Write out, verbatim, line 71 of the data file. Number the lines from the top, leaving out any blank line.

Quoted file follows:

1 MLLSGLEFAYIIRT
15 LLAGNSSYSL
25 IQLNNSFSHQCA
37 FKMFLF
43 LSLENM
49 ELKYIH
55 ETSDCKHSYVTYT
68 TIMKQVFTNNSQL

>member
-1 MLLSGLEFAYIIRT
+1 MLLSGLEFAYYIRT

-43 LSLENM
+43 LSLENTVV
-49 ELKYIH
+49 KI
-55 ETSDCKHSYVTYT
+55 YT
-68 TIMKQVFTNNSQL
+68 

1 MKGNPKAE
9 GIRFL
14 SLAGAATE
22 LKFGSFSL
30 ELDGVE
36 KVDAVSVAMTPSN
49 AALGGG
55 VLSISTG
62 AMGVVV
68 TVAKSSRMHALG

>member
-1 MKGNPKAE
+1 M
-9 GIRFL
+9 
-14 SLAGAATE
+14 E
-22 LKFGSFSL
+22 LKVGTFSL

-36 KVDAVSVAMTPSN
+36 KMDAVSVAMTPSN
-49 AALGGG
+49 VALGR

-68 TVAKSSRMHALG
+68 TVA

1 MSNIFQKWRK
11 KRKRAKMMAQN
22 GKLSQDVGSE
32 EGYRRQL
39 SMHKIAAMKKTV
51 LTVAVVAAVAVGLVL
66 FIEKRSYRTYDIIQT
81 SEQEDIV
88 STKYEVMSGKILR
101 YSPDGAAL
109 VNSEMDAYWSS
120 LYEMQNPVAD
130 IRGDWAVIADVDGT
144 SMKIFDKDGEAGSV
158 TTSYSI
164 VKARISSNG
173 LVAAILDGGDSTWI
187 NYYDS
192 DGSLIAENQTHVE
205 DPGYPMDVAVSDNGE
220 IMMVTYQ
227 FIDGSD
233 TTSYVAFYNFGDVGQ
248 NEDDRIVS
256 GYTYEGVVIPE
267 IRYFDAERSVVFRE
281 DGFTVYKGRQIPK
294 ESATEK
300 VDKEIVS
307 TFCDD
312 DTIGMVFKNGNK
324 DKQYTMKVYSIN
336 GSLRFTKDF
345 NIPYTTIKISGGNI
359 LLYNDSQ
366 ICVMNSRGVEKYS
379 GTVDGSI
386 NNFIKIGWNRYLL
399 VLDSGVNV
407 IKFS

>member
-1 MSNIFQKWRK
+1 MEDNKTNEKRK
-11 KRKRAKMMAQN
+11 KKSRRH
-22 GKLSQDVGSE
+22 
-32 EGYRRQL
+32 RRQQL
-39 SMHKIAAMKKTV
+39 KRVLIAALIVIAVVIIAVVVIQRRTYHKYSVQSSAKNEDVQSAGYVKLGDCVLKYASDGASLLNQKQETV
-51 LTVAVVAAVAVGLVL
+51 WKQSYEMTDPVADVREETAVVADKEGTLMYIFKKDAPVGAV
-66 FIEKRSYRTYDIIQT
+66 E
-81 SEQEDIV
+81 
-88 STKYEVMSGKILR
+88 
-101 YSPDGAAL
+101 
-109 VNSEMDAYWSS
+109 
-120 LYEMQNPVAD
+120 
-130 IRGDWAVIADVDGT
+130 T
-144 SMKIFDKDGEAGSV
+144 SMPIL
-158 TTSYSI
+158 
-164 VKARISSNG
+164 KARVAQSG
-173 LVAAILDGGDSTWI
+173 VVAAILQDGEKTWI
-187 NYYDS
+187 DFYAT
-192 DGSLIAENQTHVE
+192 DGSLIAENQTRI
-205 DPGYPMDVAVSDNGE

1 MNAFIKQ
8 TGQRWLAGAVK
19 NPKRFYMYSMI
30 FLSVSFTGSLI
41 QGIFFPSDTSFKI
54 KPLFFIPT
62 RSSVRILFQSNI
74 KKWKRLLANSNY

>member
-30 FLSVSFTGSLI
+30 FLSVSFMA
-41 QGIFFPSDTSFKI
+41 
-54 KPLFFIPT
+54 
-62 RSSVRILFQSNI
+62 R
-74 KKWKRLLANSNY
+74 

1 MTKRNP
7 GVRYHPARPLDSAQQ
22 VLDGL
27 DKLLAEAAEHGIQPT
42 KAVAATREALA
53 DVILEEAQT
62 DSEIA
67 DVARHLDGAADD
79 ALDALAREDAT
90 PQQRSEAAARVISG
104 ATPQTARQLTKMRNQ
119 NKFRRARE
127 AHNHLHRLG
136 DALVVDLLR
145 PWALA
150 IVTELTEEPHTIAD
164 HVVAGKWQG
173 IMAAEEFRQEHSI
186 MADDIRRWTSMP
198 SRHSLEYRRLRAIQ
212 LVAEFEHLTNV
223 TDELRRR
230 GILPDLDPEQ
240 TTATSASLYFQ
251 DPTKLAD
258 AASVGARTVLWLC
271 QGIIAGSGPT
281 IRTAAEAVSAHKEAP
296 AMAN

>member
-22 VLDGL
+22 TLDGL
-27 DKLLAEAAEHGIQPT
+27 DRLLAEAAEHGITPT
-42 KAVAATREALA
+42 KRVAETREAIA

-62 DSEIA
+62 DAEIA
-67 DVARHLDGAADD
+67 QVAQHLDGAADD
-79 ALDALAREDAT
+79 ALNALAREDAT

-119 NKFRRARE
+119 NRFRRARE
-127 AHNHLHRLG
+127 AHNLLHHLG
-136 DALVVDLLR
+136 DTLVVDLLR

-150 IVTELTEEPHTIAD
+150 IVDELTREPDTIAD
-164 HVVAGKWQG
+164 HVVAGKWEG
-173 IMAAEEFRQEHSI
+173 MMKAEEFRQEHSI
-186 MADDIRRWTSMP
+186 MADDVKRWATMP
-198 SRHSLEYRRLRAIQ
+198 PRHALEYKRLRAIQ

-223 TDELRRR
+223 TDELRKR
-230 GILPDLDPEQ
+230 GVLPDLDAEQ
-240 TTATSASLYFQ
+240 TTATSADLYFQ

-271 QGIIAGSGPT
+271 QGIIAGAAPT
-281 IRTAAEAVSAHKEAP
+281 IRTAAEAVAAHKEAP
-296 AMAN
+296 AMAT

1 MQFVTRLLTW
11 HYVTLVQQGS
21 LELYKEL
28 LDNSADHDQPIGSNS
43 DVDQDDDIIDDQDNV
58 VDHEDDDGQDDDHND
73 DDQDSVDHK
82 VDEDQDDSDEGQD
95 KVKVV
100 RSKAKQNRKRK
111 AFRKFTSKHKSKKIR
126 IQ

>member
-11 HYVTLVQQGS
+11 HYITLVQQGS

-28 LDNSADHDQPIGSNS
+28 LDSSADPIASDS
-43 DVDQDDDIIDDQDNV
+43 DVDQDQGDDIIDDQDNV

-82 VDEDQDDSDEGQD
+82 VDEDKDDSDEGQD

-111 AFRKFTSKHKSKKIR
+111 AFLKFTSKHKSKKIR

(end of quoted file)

281 DGFTVYKGRQIPK